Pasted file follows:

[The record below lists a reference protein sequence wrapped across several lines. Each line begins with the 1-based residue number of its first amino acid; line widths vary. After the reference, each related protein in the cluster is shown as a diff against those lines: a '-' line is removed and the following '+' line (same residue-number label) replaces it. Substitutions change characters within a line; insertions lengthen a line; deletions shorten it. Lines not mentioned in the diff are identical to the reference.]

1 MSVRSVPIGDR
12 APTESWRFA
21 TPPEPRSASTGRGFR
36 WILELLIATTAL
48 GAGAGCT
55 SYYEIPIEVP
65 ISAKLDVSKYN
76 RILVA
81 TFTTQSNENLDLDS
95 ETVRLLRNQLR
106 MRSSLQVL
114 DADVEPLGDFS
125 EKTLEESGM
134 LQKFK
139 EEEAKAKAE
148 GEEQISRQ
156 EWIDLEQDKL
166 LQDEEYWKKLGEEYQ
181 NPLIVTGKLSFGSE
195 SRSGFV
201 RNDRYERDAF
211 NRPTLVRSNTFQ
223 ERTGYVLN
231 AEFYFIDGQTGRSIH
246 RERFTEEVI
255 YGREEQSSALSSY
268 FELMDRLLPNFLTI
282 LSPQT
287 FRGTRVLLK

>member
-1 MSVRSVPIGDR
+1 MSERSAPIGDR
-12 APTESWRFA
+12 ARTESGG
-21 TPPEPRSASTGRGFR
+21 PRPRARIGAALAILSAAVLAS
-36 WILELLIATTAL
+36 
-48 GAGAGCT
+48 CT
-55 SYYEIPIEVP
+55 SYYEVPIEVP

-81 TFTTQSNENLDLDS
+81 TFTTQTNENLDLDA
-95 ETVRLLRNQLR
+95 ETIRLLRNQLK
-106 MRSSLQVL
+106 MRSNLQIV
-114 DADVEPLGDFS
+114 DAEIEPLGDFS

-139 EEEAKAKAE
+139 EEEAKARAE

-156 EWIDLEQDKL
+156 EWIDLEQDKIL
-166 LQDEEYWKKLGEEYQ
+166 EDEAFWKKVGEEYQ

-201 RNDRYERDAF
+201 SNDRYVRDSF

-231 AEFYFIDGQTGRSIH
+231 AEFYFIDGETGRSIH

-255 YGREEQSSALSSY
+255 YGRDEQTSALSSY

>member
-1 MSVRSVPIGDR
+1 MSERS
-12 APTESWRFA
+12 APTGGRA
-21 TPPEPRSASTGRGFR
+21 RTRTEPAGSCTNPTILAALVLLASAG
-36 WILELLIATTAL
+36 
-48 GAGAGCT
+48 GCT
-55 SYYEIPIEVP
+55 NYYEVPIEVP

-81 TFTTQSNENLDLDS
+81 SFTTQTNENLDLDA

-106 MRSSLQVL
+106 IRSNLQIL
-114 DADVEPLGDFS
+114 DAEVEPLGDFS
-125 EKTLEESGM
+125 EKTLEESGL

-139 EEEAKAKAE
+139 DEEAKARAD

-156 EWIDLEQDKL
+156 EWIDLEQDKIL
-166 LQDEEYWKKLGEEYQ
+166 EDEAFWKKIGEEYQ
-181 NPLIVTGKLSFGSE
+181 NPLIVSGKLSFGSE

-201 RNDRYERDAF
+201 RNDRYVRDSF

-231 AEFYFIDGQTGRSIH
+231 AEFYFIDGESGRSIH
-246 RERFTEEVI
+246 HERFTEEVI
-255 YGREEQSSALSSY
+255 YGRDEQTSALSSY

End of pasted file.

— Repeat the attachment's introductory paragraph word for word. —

[The record below lists a reference protein sequence wrapped across several lines. Each line begins with the 1-based residue number of its first amino acid; line widths vary. After the reference, each related protein in the cluster is shown as a diff against those lines: a '-' line is removed and the following '+' line (same residue-number label) replaces it. Substitutions change characters within a line; insertions lengthen a line; deletions shorten it. Lines not mentioned in the diff are identical to the reference.]